The Eye of The Storm

Catholic heritage


Rado Ištok

At the end of WWII, while the Italian dream of an empire, as well as the monarchy, were swept away together with the remaining rubble of the war, another empire survived nearly intact at the very centre of the former fascist Italy. This other empire was fascist Italy’s competitor for the role of the bearer of the legacy of the Roman Empire, yet it was also its accomplice which greatly benefited from the rise of fascism in Italy. This was the empire of the Roman Catholic Church, ruled in a centralised manner from the Vatican yet with its units operating semi-autonomously in various parts of Europe and the world.

A relatively calm region at the centre of a forceful storm, as was the position of the Vatican in the middle of fascist Italy and WWII, is in meteorology known as the eye of the storm. The eye is in particular, characteristic of whirling storms such as cyclones or tornados, which arise when two bodies of air, warm and cold, meet, with warm air spiraling upward and cold air falling to the ground. It is thus a particular situation resembling a meeting of two ideologies which can be abstract, like bodies of air hovering far above the ground and whose destructive forces materialise on the ground. In the case of a tornado, the storm only becomes destructive when a cone of whirling air descending from the storm cloud touches the ground. Could this contact between heaven and earth stand for clericalism; one of the spectres haunting secular modernity?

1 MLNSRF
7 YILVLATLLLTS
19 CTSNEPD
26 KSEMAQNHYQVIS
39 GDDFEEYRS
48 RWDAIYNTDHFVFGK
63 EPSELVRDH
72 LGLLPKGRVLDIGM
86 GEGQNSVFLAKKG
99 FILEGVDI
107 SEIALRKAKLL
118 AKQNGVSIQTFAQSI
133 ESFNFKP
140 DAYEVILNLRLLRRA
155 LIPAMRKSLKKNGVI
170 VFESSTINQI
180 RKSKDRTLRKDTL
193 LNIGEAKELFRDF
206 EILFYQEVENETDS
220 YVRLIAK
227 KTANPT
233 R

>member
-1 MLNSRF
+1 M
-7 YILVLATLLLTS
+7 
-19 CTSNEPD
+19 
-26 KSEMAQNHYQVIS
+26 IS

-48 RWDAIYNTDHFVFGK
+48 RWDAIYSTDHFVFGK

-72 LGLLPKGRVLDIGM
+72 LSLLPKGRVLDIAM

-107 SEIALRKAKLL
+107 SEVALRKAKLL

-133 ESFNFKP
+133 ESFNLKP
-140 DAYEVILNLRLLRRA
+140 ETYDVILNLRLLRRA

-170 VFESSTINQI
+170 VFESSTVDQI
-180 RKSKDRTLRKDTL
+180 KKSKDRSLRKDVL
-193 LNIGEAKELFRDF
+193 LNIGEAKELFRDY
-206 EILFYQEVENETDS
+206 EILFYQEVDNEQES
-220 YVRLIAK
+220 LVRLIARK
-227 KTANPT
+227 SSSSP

Examining the architectural legacy of the Vatican in the fascist period, the eye of the storm with its spiraling connection between heaven and earth is nowhere more clearly visible than in the entrance rotunda to the Vatican Museums, known as the New Bramante Staircase, designed by architect Giuseppe Momo for the Pope Pius XI in 1929, just a few months after the Vatican and fascist Italy signed the Lateran Pacts which settled the nearly sixty year long dispute between the two parties over the ‘Roman Question’. The entrance to the Vatican Museums thus became an interface, or a contact zone, similarly to the Bernini’s colonnade in St. Peter’s Square, between two spheres of power which not only newly recognised each other officially, but also stroke a mutually beneficial pact reflected in the double helix of the ramps in the rotunda. This pact had ramifications well beyond the borders of the newly established Vatican State and Italy, and its ripple effect reached places such as Ethiopia, Palestine or Slovakia in a variety of forms creating a growing centripetal vortex of destruction while the eye of the storm remained largely untouched or even provided a safe haven after the war for those responsible for war crimes.